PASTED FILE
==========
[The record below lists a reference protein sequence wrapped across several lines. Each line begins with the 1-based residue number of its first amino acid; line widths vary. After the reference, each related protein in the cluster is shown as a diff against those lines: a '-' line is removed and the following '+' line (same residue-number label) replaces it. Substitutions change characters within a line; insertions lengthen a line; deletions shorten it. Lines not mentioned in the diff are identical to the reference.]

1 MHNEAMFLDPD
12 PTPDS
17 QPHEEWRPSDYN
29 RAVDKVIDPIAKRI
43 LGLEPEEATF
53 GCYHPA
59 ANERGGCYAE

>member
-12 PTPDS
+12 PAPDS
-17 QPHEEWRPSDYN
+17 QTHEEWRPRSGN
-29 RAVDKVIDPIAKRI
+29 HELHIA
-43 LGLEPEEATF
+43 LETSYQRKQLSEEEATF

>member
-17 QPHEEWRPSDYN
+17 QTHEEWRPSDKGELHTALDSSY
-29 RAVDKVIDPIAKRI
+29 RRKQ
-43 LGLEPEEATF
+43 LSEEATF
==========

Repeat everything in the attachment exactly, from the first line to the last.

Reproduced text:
[The record below lists a reference protein sequence wrapped across several lines. Each line begins with the 1-based residue number of its first amino acid; line widths vary. After the reference, each related protein in the cluster is shown as a diff against those lines: a '-' line is removed and the following '+' line (same residue-number label) replaces it. Substitutions change characters within a line; insertions lengthen a line; deletions shorten it. Lines not mentioned in the diff are identical to the reference.]

1 MHNEAMFLDPD
12 PTPDS
17 QPHEEWRPSDYN
29 RAVDKVIDPIAKRI
43 LGLEPEEATF
53 GCYHPA
59 ANERGGCYAE

>member
-12 PTPDS
+12 PAPDS
-17 QPHEEWRPSDYN
+17 QTHEEWRPRSGN
-29 RAVDKVIDPIAKRI
+29 HELHIA
-43 LGLEPEEATF
+43 LETSYQRKQLSEEEATF

>member
-17 QPHEEWRPSDYN
+17 QTHEEWRPSDKGELHTALDSSY
-29 RAVDKVIDPIAKRI
+29 RRKQ
-43 LGLEPEEATF
+43 LSEEATF